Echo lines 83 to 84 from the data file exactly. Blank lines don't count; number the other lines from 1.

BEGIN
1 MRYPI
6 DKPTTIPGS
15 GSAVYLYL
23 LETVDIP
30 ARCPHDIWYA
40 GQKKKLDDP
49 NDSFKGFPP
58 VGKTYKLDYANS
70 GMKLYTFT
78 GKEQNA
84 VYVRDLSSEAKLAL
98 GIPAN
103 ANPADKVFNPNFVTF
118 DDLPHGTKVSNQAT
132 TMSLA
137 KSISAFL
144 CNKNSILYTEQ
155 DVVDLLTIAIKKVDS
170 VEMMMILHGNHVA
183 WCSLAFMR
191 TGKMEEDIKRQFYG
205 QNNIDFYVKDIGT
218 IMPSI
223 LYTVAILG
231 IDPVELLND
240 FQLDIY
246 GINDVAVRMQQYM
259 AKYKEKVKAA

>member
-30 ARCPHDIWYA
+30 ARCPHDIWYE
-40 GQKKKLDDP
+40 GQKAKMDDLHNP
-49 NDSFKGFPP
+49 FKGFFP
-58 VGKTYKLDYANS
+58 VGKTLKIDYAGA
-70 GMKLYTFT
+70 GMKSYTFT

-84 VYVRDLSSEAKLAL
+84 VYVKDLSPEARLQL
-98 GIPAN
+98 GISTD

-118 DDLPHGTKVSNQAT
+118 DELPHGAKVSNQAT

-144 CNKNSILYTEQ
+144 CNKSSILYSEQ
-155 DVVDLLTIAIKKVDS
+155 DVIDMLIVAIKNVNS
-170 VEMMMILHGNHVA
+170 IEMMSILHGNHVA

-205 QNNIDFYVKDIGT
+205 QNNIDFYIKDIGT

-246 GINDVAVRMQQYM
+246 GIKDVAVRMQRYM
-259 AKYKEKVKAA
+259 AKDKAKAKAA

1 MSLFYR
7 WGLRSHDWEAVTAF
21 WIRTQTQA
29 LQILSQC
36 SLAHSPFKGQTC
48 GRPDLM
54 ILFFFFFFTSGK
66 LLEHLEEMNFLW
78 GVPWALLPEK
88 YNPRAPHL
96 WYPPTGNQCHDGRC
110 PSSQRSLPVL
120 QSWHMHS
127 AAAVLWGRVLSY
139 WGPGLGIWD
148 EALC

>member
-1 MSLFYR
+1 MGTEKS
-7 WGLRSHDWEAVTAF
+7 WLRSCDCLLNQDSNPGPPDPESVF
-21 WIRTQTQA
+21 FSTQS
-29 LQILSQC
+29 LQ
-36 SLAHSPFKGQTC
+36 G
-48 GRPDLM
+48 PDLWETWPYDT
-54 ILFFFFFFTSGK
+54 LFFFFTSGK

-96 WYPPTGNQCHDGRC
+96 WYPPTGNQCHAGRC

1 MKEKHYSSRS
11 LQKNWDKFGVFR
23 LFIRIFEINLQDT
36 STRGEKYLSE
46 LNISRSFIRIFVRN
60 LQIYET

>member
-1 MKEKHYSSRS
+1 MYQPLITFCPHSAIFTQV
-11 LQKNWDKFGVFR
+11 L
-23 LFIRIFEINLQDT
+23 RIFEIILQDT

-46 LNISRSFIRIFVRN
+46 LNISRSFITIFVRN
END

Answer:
-36 SLAHSPFKGQTC
+36 G